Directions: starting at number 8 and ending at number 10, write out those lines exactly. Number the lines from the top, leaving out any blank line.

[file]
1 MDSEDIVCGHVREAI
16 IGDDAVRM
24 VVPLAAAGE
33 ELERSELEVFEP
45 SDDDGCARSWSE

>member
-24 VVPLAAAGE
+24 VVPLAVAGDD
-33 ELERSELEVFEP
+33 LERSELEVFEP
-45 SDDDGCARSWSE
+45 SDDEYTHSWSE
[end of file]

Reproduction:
+24 VVPLAVAGDD
-33 ELERSELEVFEP
+33 LERSELEVFEP